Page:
AI plays a key role in the Choreo user experience, anticipating and assisting users to make their experience effortless. Let’s explore key AI use cases in Choreo and their implementations.
Real-time performance feedback
Choreo users often use APIs in their applications. While unlocking vast power, the use of APIs adds performance challenges. For example, using too many APIs or using an API within critical places in the program (e.g., within a loop) can significantly impact application performance.
To overcome this challenge, Choreo includes real-time performance feedback as part of the application authoring experience. As users write or compose the code, the left hand lower part of the interface shows the estimated application performance, and users can also see throughput and latency curves if they need more information. These forecasts will also adapt as users change the application.
The following picture shows how performance feedback works.
The forecasts are based on two key ideas.
With computers, Input Output (I/O) operations (or operations that include network or disk operations) are thousands to millions of times slower than CPU operations. Choreo applications running as a service, or operations triggered by events, include at least a single IO (network) operation. Furthermore, Choreo applications mostly perform data manipulation and rarely do heavy CPU computations. Consequently, we can get a sound estimate of application performance by analyzing the structure of IO operations.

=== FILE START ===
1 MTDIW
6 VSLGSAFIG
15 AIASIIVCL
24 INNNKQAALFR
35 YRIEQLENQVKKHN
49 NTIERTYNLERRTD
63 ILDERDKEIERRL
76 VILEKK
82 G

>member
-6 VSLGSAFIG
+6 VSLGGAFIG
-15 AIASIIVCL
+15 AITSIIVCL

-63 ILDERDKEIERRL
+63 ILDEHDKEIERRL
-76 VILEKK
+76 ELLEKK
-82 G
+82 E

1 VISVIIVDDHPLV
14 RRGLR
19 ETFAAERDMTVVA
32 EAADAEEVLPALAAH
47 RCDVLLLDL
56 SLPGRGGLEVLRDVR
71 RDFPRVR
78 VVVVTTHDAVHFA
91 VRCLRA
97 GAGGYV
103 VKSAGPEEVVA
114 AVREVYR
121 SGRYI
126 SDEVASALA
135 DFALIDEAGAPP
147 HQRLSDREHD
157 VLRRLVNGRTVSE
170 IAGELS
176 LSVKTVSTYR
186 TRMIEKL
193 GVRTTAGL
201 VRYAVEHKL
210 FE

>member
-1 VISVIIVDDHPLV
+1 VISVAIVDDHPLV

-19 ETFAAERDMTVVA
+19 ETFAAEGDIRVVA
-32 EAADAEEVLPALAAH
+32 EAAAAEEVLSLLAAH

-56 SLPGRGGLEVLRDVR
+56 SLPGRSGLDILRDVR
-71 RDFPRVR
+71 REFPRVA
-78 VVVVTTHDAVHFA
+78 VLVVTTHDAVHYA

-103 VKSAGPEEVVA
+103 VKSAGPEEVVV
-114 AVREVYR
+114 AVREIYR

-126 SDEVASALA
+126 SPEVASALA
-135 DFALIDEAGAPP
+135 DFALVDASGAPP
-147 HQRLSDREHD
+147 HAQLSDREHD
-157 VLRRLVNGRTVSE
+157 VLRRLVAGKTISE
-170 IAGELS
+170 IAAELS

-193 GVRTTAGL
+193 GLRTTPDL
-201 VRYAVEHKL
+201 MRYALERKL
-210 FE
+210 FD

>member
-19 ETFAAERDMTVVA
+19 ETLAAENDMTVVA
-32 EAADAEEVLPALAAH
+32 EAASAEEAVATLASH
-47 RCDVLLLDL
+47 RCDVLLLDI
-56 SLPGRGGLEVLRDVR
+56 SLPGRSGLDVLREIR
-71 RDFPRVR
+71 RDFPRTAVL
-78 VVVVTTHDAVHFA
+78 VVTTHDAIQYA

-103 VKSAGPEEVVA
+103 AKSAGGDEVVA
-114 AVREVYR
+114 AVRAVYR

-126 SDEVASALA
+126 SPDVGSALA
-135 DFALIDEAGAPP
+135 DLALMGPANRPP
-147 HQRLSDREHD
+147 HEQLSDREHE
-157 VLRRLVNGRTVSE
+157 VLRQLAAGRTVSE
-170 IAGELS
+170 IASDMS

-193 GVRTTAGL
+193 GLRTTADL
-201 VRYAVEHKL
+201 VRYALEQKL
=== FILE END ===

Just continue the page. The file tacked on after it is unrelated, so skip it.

As shown in the above image, Choreo has information about API and network calls performed within the Choreo environment. When a user has written a new application, the coding environment sends code to the performance analyzer, which extracts the IO operations structure from the code and estimates operations execution using a machine learning model.
From historical observability data, we can calculate the distribution of latency for each IO operation. Using this data, we can use machine learning to model the performance characteristics of different IO operations using gradient boosting trees combined with the Universal Scalability Law (USL). By combining these performance characteristic models following theoretical performance models, we can accurately estimate the performance of complete applications. The machine learning model combines those distributions using a queuing theory model and XGBoost.
The output of the model is a statistical distribution; but for simplicity, we report the average value. A user can also look into more details if he or she is interested.
Sometimes, the same API call or other IO operation may have different performance characteristics based on the inputs it received, which add variations to results from the performance forecast (e.g., search operations). Statistical distribution of the results would capture such behavior.
Choreo developers use the low-code editor to visually implement new applications rapidly. This involves joining several connectors (e.g., a Google sheet, HTTP client, etc.) and statements (e.g., if, while) to create new user experiences, instead of writing code.
While the visual composition is faster, most visual elements need configurations and expressions. Furthermore, developers need to discover correct visual elements (e.g., connectors and statements) while composing their application.